Keep your Promises

Keeping promises to your kids is very important.  It reaffirms your relationship with them and allows them to trust you.  The same thing goes for yourself.  Self-Deception is lying to yourself about something that is going on in your life, and actually believing that lie.

Keeping a promise to yourself is not only the right thing to do, it is the healthy thing to do.  Let me explain.

When we don't keep a promise to someone, we erode the other person's confidence in us.  When you don't keep a promise to yourself, you begin, maybe unknowingly, to erode the most important thing that you possess: your self-esteem.  Self esteem is related to self-efficacy, or the notion of accomplishing the goals that one sets to accomplish, giving oneself a feeling of accomplishment and self-worth.  So the next time you make a promise to yourself, keep it at all costs.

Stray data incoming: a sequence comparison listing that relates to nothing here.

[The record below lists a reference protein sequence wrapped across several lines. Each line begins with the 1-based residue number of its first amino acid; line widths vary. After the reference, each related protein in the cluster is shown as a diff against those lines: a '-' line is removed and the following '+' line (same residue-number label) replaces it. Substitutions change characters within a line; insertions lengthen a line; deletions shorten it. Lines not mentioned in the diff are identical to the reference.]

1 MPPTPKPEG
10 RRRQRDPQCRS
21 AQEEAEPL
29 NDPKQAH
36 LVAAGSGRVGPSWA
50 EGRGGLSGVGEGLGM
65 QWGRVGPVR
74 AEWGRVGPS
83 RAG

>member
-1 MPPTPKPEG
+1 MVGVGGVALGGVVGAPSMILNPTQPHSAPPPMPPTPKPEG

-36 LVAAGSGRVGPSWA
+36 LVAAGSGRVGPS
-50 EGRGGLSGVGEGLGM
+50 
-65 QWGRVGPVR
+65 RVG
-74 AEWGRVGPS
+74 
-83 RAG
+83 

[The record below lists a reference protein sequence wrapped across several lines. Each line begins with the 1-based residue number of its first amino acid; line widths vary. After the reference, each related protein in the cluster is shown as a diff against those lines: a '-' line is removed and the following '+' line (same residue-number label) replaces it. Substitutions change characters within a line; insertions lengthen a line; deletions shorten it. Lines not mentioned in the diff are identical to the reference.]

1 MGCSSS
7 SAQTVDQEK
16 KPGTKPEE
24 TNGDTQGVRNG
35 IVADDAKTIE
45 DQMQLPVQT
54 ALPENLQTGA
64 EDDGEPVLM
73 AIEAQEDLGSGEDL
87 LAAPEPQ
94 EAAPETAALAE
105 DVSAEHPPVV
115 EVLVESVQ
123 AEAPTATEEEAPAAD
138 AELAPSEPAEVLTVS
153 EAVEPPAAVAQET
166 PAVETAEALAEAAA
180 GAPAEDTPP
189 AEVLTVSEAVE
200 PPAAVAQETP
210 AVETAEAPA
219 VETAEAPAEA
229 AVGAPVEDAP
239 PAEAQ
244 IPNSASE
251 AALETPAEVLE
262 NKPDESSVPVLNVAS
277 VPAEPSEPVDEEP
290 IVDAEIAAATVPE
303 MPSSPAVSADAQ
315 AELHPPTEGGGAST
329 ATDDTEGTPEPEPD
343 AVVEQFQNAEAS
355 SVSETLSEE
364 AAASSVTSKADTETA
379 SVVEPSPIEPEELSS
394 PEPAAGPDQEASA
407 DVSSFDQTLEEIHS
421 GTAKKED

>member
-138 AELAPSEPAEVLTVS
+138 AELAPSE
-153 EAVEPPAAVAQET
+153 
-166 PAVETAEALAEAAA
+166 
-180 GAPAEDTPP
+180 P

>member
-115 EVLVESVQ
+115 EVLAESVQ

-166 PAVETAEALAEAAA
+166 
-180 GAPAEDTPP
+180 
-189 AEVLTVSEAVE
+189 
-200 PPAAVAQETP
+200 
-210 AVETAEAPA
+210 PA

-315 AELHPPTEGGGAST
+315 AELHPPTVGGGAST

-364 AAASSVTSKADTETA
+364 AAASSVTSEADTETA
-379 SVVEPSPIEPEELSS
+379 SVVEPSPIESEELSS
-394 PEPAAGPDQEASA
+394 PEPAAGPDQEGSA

Knowing the cost of not keeping your promises may change the way you make promises in the first place. Treat them as transactions that will cost you psychological money if you fail.  Treat them so high on your priority list that you give some serious thought the next time that you consider making a promise.  Promises made to yourself should be dealt with like a complex business deal between your mind and your self-esteem. If you need assistance in accomplishing a promise to yourself, like talking to a friend or emailing me here at HPC, then by all means do that.  Use all the tools at your disposal.

The flip side of making too many promises or making promises that you don't keep is never making a promise. This can be equally destructive.  Not making any promises leads to complacency, stagnation, and boredom. Give yourself high enough goals and make small promises and keep those promises in order to accomplish the overall goal.  

So make yourself this promise: promise that you will not make any more promises to yourself or others that you can not realistically keep.  Your self-esteem and your friends and family will thank you for it!